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Through other people's eyes

About the author
Elly Clarke was born in 1976, and has a BA in History of Art. She has worked in London and New York in art, design, dotcoms, and the odd juice bar… She studied curating at the Royal College of Art, and is currently completing her MA at Central Saint Martins College of Art & Design.

I have lived in Broadway House in Hackney, East London, for two years. Last October, I asked my neighbours to take three photographs: two views from their windows, one interior shot. This exhibition - part of ‘The Broadway House Photo Project’ - is the result.


I was motivated partly by curiosity: physically, what would the world look like from my neighbours’ perspectives? And ‘poetically’, how would they interpret the instructions? I was also motivated by a desire, if possible, to build relationships between the people who lived in the block of flats. Like most city dwellers, I knew few of my neighbours.

Stephen Willats has been doing similar ‘interventions’ in housing blocks across the world since the late 1950’s. In his 1985 project ‘Brentford Towers’, he interviewed residents, photographing views from their windows and certain objects inside their flats that they felt were important. Unlike me, however, he took the photographs himself.

This difference is important. (Perhaps it is partly revealing of the difference in gender? The man entering people’s homes; the woman, non-invasive, handing over the camera at the doorway…). Also, I live in my ‘subject’ – the block where the photographs were taken. My wish to create relationships between the residents, myself included, was central to the project. After the exhibition, all photographs will be returned to the residents who took them. Should people wish to buy prints, profits go to the Tenants & Residents Association. Art can be transformed into necessary repairs.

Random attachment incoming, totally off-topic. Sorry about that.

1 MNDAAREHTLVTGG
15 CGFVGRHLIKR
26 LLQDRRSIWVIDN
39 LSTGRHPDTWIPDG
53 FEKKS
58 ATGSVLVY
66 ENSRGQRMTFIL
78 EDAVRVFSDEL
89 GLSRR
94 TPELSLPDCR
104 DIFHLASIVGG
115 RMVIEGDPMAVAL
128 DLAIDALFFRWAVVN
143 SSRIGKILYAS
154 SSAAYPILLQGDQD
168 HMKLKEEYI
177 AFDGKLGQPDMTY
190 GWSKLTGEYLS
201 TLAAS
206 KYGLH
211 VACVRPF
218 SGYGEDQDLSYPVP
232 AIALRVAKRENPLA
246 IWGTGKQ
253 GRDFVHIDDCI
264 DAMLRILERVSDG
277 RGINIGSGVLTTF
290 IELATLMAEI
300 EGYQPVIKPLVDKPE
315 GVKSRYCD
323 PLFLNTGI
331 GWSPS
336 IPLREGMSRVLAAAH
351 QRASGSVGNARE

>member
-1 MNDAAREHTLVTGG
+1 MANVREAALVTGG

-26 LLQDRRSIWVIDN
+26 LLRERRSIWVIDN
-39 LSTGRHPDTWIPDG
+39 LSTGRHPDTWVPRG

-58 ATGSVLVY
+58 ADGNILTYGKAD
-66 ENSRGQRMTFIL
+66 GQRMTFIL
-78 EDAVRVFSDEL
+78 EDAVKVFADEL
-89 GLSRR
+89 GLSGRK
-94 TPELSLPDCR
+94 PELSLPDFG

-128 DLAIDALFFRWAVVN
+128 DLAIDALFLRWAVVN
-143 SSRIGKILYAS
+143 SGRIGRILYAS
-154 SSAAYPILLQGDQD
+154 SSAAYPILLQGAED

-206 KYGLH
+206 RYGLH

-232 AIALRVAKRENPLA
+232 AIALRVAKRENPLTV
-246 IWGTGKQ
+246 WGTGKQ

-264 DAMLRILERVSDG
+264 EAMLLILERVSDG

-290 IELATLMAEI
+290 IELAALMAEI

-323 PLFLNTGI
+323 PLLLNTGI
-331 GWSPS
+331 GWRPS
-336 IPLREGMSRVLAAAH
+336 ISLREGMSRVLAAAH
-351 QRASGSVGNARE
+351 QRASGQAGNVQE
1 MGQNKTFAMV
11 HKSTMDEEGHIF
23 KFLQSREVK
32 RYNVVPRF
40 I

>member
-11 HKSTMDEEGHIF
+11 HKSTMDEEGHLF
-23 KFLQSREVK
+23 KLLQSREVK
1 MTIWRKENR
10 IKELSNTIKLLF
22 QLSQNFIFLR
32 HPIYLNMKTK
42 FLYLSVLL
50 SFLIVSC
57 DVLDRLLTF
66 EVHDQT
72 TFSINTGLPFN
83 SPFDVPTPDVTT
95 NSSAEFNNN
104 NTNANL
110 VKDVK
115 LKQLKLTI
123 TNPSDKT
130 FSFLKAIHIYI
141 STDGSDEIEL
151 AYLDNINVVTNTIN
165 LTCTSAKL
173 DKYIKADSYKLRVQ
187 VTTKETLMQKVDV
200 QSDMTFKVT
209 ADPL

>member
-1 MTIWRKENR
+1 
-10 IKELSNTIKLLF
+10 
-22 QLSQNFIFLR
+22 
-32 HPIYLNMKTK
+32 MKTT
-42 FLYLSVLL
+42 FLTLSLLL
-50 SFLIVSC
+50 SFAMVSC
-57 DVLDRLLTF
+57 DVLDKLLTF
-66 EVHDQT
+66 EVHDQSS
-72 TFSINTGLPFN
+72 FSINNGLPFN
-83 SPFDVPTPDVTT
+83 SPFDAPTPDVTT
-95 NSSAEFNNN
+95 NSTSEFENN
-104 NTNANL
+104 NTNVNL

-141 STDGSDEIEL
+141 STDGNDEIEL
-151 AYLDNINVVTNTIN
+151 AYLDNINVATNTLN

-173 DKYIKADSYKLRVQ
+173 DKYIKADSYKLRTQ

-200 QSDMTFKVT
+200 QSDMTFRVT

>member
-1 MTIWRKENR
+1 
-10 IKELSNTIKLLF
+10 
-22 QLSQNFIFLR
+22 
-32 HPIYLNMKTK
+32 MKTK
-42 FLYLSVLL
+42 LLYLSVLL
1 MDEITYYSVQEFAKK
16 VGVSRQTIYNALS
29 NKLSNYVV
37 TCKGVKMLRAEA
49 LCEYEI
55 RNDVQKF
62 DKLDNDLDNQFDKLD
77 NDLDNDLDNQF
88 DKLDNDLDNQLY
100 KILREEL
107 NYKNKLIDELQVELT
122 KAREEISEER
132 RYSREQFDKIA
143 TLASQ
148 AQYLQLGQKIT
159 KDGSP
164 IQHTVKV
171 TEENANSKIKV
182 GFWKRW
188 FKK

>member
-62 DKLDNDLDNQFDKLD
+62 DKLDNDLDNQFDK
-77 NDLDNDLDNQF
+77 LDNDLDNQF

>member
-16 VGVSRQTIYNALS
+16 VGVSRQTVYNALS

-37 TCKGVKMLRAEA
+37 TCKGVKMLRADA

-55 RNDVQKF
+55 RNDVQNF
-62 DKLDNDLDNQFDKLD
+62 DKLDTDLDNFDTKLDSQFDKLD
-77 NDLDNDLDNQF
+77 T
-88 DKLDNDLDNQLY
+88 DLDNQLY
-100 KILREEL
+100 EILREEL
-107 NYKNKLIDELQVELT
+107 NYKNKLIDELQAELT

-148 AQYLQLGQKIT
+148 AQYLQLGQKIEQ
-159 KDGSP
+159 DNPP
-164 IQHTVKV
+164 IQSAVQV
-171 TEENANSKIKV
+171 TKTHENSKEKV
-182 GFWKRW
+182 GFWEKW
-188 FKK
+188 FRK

The project took six months. Thirty-six photographs were produced. I did not know what to expect. But while the camera was circulating, I became aware just how much trust, faith and hope underpinned the project: at one point, the camera went missing; I was grief-stricken for the loss of the photographs, and for the entire journey up until then. It made me more conscious than ever how little I knew about the lives of my neighbours. (In fact, the camera had gone missing for a perfectly innocent reason: a resident had gone on holiday, forgotten to mention that she still had it.)

But the episode reminded me that people are not a medium – they are people, and unpredictable; they have things going on in their lives that no-one can ever know about, and sometimes never should. Everyone’s experience is different, everyone’s eye his or her own. It was a privilege to be allowed to share these ‘private views’. I hope that it is an encouragement to people around the world, living in blocks like this, to do something similar. If so, please contact me via the Arts and Cultures Editor at openDemocracy.

The complete ‘Broadway House Photo Project’ is at Gallery Seven Seven, 77 Broadway Market, Hackney, London E8, Wednesday-Sunday, 12-6pm, until 16 March 2003. The project was made possible with the support and co-operation of the Broadway House Tenants & Residents Association and a grant from the Hackney Community Empowerment Fund.




Millie Steele



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